Summer festival preview

So you didn’t get a ticket to Lollapalooza. Join the club. You’re probably a little bit bitter, and even more resentful of your friends who somehow managed to procure an elusive ticket in the 10 seconds they were on sale and are now basking in the unbelievably incredible lineup. However, there’s no need to be upset. There are other festivals that are cheaper, may have a lineup more suited to your tastes and offer the kind of comprehensive festival camping experience that Lollapalooza can’t provide. Here are five of the lesser-known festivals around the country that might just prove to be the highlight of your summer.

1. Electric Forest

Proponents of the Electric Forest Festival (EFF) will immediately and earnestly tell you that if you are looking for the quintessential festival experience, EFF is the absolute pinnacle of all American festivals, no questions asked. Set on a ranch in Rothbury, Mich., the festival focuses on experimental dance music and jam bands, but the lineup is perfectly selected craft the unique Electric Forest experience. Highlights on the bill include Madeon, Grimes, Knife Party, Yeasayer (if you can’t get enough of them at W.I.L.D.) and a performance by Wash. U.’s very own 3LAU. The most exciting part about Electric Forest, though, is that the experience goes beyond just the names on a sheet. Much of the action happens inside the Sherwood Forest, where hammocks swing between trees and a cozy and intimate stage nestles itself right in between the closely-packed tree trunks. It is the stuff people dream of when they think of an ideal festival setting. With glow in the dark disc golf, art installations and a reputation for friendliness, Electric Forest is the perfect off-the-beaten-path festival, and you’ll almost certainly have better stories to tell than all your friends that went to Lollapalooza. The festival happens from June 27 to June 30. Tickets are about $270 and will sell out fast, so hurry. — Kayla Hollenbaugh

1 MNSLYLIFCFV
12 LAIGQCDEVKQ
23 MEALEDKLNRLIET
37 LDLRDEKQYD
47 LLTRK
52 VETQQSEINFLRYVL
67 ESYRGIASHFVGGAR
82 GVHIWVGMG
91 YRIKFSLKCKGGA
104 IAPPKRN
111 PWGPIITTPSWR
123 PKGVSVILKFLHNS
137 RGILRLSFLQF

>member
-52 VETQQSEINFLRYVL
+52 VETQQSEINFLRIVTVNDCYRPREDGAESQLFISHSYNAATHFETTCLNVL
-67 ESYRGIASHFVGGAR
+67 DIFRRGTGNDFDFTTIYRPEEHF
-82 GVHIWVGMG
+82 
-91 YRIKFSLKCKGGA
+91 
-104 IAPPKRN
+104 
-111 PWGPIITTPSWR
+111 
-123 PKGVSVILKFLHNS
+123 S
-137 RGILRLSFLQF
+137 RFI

2. Sasquatch

If you live anywhere near the western seaboard, you’ve probably at least heard of Sasquatch, but this festival has surprisingly little name recognition throughout the rest of the U.S. in comparison to big names like Lollapalooza, Coachella and Bonnaroo, and it’s difficult to understand why. Held at the natural Gorge Amphitheatre in George, Wash., it will undoubtedly have the most scenic setting of any festival this summer as the main stage is backed by panoramic views of the Columbia River and the Cascade Range. The festival began with an eclectic focus on singer-songwriters and indie artists but now is famed for attracting huge headliners while still cultivating a lineup of up-and-coming and smaller artists. The result is a weekend that will appeal to many music fans, whether you want to dance yourself delirious in a tent or lie back on the grassy slopes surrounding the main stage. Headliners include Mumford & Sons, The Postal Service and another chance to see Macklemore & Ryan Lewis for those who failed to at WUStock, but the stacked lineup extends far beyond those at the top: expect performers as varied as Steve Aoki, Azealia Banks, The xx and Imagine Dragons. Plus, Nick Offerman will be one of the many comedians performing over the weekend. So what’s your excuse to miss not only great music but also Ron Swanson? One of the earlier summer festivals, the action happens from May 24 to May 27 and tickets are about $350 for all 4 days — Kayla Hollenbaugh